‘In the Koran, each section — each surah — excepting one, begins with, `In the name of God, the merciful and the compassionate,’ and the fact that Muslims are to be compassionate to their fellow humans is one of the Koran’s major themes,” said John Esposito of Georgetown University in Washington, D.C., one of the country’s most widely cited scholars of Islam.
Over the centuries, the faith produced civilizations in Spain, North Africa and as far east as India that were unsurpassed in tolerance and cultural innovation, said Sussan Babaie, a University of Michigan assistant professor of Islamic art and architecture.
”One of the saddest aspects of the negative publicity right now is that it contributes to a long-standing image of Islamic culture as negative,” Babaie said.
”But there were highly sophisticated, extremely tolerant centers of poetry, the arts, philosophy and science in the Muslim world,” including the Ottoman Empire based in modern-day Turkey, Babaie said. “When Jews were expelled from Spain in the 15th Century, their survival was thanks to Ottoman protection.”
Today, said Esposito, “It is true that there are extremists in the world who are deadly and we have to go get them. But talking about the relationship between extremism and the history of Islam is as complex as talking about extremes in Christianity and Judaism through the centuries.
”If a Christian extremist blows up an abortion clinic or an extremist who’s Jewish kills someone like Prime Minister Yitzhak Rabin, the average American immediately understands there’s a complex relationship here between violence and religion,” Esposito said. ‘No one in this country says, `Well, that’s just like a Christian,’ or `That’s just like a Jew.’
“But we all were so traumatized by 9/11 that we’re seeing Islam through the lens of this extremism and we don’t want to believe it when people tell us that the majority of Muslims were appalled by the attacks.”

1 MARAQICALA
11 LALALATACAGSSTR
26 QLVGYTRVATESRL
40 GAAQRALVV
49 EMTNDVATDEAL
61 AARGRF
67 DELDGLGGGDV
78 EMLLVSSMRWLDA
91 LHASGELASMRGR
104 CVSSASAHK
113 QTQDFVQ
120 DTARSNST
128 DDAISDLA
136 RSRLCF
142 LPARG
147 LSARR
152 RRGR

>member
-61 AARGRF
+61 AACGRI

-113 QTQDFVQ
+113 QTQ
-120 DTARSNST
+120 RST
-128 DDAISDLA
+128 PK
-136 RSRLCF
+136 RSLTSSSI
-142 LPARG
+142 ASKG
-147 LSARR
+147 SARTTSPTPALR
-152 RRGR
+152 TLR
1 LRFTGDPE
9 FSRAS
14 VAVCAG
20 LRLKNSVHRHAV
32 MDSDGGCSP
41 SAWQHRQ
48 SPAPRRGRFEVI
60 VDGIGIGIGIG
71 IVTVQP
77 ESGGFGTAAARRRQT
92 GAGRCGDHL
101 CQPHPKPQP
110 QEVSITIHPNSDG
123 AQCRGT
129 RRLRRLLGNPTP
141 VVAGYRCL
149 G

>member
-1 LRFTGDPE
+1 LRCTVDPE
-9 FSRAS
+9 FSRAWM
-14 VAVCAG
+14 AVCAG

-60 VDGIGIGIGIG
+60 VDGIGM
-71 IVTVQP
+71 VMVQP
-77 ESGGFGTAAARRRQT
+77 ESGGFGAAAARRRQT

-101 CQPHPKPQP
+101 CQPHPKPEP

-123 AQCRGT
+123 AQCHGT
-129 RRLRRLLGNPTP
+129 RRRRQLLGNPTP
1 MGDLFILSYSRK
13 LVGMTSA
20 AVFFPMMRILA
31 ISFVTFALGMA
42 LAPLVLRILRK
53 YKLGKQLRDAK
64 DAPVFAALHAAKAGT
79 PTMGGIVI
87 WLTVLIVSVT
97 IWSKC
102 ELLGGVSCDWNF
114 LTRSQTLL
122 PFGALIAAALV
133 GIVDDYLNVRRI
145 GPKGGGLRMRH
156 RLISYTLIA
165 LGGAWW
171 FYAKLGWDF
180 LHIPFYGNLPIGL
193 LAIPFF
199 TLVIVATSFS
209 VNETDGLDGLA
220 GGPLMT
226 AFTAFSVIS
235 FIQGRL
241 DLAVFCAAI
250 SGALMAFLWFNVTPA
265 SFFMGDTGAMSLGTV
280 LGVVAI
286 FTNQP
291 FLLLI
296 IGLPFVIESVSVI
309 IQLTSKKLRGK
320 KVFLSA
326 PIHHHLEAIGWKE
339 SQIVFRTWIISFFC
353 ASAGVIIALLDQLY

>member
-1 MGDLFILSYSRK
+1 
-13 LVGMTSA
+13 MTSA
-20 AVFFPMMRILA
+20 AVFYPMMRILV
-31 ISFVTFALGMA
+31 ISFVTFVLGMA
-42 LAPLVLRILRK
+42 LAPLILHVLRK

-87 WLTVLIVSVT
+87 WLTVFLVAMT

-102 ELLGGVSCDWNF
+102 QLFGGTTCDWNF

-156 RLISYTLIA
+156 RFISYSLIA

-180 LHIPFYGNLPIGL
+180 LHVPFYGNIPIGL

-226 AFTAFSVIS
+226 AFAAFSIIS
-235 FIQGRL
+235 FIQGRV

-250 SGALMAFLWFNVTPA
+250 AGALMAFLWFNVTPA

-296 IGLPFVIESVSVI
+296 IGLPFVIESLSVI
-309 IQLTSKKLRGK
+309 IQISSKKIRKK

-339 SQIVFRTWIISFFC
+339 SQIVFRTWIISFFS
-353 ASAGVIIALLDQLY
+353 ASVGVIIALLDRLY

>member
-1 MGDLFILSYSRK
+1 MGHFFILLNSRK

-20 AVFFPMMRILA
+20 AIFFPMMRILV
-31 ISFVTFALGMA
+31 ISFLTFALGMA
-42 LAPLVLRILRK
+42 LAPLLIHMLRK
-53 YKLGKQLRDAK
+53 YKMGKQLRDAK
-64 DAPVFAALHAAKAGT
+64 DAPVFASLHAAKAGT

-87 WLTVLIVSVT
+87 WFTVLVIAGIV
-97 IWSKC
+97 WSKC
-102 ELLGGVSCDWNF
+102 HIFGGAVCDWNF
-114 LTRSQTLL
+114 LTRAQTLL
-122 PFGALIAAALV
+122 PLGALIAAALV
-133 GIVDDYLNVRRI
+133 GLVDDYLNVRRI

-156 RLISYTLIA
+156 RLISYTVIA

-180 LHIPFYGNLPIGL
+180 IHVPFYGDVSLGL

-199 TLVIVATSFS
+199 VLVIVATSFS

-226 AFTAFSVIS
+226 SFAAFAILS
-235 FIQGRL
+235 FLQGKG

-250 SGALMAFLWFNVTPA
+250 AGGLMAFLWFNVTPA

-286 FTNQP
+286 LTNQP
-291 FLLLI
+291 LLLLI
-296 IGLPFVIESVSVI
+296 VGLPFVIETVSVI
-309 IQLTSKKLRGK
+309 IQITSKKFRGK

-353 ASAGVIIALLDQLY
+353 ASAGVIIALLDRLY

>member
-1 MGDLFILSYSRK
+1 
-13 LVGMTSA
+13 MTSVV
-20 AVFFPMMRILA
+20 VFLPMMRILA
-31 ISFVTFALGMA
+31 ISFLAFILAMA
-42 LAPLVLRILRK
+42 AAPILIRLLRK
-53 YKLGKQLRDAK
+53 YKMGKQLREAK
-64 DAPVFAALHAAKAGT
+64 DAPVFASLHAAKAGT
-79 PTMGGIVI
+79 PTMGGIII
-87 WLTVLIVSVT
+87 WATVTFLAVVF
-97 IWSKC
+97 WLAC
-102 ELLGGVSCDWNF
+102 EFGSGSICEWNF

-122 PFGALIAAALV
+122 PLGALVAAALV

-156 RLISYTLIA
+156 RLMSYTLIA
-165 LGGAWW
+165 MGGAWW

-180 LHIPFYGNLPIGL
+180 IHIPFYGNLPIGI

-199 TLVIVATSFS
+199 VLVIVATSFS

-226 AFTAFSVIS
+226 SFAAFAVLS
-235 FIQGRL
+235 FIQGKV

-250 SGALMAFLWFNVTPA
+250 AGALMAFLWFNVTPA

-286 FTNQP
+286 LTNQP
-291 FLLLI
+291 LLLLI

Muslims comprise a majority in 56 countries, Esposito said. ”Until the Iranian Revolution in 1979, most people simply did not take religion as a serious factor in international relations,” “People were stunned by Iran and, at first, thought it was a unique thing.”
Later, Muslims from many parts of the world gathered to fight Soviet forces in Afghanistan and contributed to the crumbling of the Soviet bloc. At that point, scholars say, a broad array of Muslim political aspirations arose around the world.
Today, the world’s 1.2 billion Muslims are as diverse as the 1.5 billion Christians circling the globe, Esposito said. “There are enormous differences in the way Islam is expressed in the Middle East, Africa or Asia.”
That diversity is highlighted in the latest of Esposito’s 30 books on Islam, What Everyone Needs to Know About Islam, being released this month. Within the faith, he writes, “there is no single model of government, as attested to by the diverse examples of Saudi Arabia’s conservative monarchy, Iran’s clergy-run state, Sudan’s and Pakistan’s experiments with military-imposed Islamic governments and the Taliban’s Afghanistan. And still others reject all these experiments . . . and subscribe to more secular or Islamic democratic forms of governance.”
That diversity also showed up in an unprecedented survey of 10,000 people across the Muslim world, conducted by the Gallup Organization this year. Though still being analyzed, so far data indicate that vast majorities in Muslim countries from Morocco to Indonesia think the Sept. 11 attacks were wrong, except in Kuwait, where only 38 percent of those surveyed found the attacks immoral. Thirty-six percent of Kuwaitis said the attacks could be morally justified and 26 percent had no opinion.